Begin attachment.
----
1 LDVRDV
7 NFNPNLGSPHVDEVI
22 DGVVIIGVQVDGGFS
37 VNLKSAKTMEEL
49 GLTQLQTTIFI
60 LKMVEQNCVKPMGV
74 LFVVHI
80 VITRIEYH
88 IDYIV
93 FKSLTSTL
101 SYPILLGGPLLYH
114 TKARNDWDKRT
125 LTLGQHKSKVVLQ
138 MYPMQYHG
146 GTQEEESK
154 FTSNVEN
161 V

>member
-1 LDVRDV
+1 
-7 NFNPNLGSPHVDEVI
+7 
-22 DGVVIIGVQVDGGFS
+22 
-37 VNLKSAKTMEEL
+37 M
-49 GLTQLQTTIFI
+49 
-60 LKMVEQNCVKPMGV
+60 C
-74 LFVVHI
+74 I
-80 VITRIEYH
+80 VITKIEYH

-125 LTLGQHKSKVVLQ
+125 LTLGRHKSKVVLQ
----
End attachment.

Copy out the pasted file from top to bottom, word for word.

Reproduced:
1 LDVRDV
7 NFNPNLGSPHVDEVI
22 DGVVIIGVQVDGGFS
37 VNLKSAKTMEEL
49 GLTQLQTTIFI
60 LKMVEQNCVKPMGV
74 LFVVHI
80 VITRIEYH
88 IDYIV
93 FKSLTSTL
101 SYPILLGGPLLYH
114 TKARNDWDKRT
125 LTLGQHKSKVVLQ
138 MYPMQYHG
146 GTQEEESK
154 FTSNVEN
161 V

>member
-1 LDVRDV
+1 
-7 NFNPNLGSPHVDEVI
+7 
-22 DGVVIIGVQVDGGFS
+22 
-37 VNLKSAKTMEEL
+37 M
-49 GLTQLQTTIFI
+49 
-60 LKMVEQNCVKPMGV
+60 C
-74 LFVVHI
+74 I
-80 VITRIEYH
+80 VITKIEYH

-125 LTLGQHKSKVVLQ
+125 LTLGRHKSKVVLQ